Heart disease is the leading cause of death in both men and women in the United States, but it can manifest differently in women. In addition, certain types of heart disease affect women more often than men.
The most common type of heart disease is coronary artery disease (CAD). This occurs as a result of plaque buildup in the arteries (atherosclerosis) causing a decrease in blood flow to the heart muscle. It is well known that women may experience different symptoms of CAD than men. One of the most common symptoms is chest pain, also known as angina, which occurs when the heart does not receive enough oxygen-rich blood. In men, angina tends to manifest as a pressure or squeezing sensation in the chest. Although women also have chest pain, they are more likely to have atypical symptoms such as indigestion, shortness of breath or pain in the neck, jaw, stomach or back.
Coronary microvascular disease (MVD) is similar to CAD in that it affects the blood supply to the heart muscle. Instead of the major coronary arteries being blocked by significant plaque, in MVD there is spasm of the smaller arteries of the heart. This disorder affects women in greater numbers than men. Risk factors for coronary MVD are similar to those for CAD, such as high blood pressure, diabetes, smoking and high cholesterol. As with CAD, angina is the most common symptom. However, in MVD, the angina tends to occur during normal daily activities and at times of mental stress.
Broken heart syndrome is another type of heart disease that is more common in women. Broken heart syndrome is also known as stress-induced cardiomyopathy or takotsubo cardiomyopathy and is characterized by chest pain and shortness of breath. Although, the symptoms are similar to a heart attack, stress-induced cardiomyopathy is not associated with significantly blocked coronary arteries. As the name implies, this syndrome develops as a result of extreme emotional or physical stress. Most individuals completely recover within a short amount of time with appropriate treatment.
Because heart disease often affects women differently than men, Emory created the Women’s Heart Center, a unique program dedicated to diagnosis, screening, treatment and prevention of heart disease in women. The Emory Women’s Heart Center physicians understand these differences and have specialized education and expertise in this area.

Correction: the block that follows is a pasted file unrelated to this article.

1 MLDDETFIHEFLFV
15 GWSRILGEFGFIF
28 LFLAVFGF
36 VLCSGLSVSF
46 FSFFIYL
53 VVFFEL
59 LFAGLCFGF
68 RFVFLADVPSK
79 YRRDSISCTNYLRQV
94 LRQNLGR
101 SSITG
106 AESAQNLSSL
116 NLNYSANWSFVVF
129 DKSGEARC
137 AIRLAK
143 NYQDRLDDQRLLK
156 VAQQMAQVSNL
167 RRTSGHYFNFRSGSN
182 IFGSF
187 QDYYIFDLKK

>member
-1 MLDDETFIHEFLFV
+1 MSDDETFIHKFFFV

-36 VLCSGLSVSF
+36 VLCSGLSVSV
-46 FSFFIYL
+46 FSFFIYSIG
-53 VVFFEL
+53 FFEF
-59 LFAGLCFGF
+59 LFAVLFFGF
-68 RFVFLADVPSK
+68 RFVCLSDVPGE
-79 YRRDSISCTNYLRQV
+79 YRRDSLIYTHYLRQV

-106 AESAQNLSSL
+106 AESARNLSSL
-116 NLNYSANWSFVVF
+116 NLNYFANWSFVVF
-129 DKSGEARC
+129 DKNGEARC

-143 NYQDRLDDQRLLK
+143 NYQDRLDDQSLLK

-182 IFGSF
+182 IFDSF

About Dr. Isiadinso
Ijeoma Isiadinso, MD, MPH, is an assistant professor of medicine at Emory University School of Medicine. Dr. Isiadinso completed her undergraduate studies at Binghamton University in New York, majoring in biology and sociology. She then pursued a joint degree in medicine and public health at MCP Hahnemann (Drexel University) School of Medicine. Dr. Isiadinso completed a residency in internal medicine and a fellowship in cardiology at Temple University Hospital in Philadelphia. She served as chief fellow during the final year of her cardiology fellowship.
Her commitment to public health has led to her involvement in several projects focused on heart disease and diabetes. She has participated in research projects with the Philadelphia Department of Public Health and the Centers for Disease Control and Prevention (CDC). She has been the recipient of numerous awards and presented her work at national conferences. Her research interests include inequalities in health care, community and preventive health, lipid disorders, women and heart disease, and program development and evaluation.
Dr. Isiadinso has served as the health advisor to nonprofit organizations. She has participated in panel discussions at high schools and universities and with the Black Entertainment Television Foundation.
Dr. Isiadinso is board certified in internal medicine, cardiovascular diseases, nuclear cardiology, echocardiography and cardiovascular computed tomography. She is a member of several professional organizations, including the Association of Black Cardiologists, the American College of Cardiology, the American Society of Preventive Cardiology and the American Public Health Association.
About the Emory Women’s Heart Center
Emory Women’s Heart Center is a unique program dedicated to screening for, preventing and treating heart disease in women. The Center, led by nationally renowned cardiologist Gina Lundberg, MD, provides comprehensive cardiac risk assessments and screenings for patients at risk for heart disease, as well as a full range of treatment options for women already diagnosed with heart disease. Call 404-778-7777 to schedule a comprehensive cardiac screening and find out if you are at risk for heart disease.